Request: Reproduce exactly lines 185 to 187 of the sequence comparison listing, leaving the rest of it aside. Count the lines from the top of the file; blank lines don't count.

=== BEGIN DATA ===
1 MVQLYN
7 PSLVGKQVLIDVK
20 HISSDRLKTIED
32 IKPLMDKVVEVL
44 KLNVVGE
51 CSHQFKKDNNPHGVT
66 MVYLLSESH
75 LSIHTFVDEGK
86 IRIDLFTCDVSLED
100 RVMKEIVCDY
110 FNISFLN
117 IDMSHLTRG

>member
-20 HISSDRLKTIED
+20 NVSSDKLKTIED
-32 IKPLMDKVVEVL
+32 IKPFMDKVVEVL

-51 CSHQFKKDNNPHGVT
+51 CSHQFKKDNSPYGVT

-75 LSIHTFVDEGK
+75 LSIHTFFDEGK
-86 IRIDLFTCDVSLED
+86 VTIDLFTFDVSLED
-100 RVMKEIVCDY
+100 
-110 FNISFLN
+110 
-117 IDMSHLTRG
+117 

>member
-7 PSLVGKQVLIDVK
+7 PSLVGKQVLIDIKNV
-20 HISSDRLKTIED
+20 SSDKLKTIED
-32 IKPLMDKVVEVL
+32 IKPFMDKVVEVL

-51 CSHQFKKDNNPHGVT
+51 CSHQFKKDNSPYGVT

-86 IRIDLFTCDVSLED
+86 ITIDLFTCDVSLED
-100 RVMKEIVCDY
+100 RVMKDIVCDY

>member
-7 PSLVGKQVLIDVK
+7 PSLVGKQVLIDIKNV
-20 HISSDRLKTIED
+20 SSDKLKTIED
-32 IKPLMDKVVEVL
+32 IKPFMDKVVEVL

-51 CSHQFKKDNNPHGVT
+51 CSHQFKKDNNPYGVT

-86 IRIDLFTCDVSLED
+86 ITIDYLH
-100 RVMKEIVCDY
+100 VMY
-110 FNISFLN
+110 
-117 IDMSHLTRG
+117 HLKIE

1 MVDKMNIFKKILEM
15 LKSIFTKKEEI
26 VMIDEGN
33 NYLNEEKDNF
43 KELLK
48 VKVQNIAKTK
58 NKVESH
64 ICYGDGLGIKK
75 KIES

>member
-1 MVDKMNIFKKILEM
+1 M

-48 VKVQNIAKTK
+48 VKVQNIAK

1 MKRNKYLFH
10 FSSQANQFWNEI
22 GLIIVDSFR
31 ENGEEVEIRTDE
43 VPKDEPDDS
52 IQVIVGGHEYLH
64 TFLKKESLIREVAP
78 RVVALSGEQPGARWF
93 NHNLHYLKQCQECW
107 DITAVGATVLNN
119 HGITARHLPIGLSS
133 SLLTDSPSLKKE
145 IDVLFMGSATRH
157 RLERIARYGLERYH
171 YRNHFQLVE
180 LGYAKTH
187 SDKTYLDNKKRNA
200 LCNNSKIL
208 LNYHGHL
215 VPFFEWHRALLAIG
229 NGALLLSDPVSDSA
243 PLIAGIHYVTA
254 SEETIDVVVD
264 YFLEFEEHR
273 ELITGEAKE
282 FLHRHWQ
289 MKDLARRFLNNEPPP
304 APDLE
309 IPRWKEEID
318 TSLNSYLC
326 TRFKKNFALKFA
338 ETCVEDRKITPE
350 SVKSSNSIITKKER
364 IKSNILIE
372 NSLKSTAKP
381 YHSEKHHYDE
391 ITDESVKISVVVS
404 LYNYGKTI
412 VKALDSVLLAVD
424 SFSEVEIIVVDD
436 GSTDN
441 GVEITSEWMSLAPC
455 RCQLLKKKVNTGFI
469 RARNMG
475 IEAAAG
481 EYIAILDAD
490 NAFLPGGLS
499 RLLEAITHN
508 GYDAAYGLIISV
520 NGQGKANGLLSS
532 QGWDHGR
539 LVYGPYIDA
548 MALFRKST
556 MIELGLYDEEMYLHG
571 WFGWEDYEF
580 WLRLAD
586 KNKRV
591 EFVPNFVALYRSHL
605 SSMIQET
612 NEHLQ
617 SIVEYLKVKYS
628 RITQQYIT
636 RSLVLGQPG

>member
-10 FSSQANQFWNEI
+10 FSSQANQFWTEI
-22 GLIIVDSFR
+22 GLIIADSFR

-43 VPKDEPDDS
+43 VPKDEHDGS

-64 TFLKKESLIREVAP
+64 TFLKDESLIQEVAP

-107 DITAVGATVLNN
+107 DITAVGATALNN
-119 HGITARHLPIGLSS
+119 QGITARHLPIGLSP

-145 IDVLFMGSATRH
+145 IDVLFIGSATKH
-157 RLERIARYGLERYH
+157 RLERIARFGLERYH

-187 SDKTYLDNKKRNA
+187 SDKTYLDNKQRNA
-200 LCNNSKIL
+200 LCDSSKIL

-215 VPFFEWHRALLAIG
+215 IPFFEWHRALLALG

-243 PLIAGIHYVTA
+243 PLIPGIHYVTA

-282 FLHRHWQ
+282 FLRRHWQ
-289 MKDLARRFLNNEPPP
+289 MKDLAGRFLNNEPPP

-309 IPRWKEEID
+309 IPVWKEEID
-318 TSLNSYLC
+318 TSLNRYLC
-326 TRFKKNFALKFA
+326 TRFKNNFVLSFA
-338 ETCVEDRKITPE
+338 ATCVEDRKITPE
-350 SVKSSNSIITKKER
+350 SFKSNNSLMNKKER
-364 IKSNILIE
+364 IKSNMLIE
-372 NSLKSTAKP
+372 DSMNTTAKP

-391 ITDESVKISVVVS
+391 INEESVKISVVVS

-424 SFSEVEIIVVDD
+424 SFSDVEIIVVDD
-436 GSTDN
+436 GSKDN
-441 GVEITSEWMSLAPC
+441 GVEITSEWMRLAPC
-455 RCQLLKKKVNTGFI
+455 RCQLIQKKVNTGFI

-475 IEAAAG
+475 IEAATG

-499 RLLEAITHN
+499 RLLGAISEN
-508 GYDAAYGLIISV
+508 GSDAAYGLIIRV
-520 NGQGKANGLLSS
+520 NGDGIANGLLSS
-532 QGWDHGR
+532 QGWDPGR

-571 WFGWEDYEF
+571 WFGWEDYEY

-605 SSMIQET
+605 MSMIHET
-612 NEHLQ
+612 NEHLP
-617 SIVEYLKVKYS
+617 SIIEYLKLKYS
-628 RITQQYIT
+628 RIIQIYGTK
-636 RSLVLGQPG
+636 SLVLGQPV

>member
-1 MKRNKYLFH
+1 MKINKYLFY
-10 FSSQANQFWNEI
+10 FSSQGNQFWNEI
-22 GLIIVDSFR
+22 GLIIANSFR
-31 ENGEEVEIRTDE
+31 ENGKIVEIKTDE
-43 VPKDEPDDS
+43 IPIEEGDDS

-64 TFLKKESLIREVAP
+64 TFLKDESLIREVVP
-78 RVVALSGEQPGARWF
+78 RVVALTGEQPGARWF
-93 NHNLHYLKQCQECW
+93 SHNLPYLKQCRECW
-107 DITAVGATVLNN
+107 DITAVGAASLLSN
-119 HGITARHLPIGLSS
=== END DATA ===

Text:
+436 GSKDN
-441 GVEITSEWMSLAPC
+441 GVEITSEWMRLAPC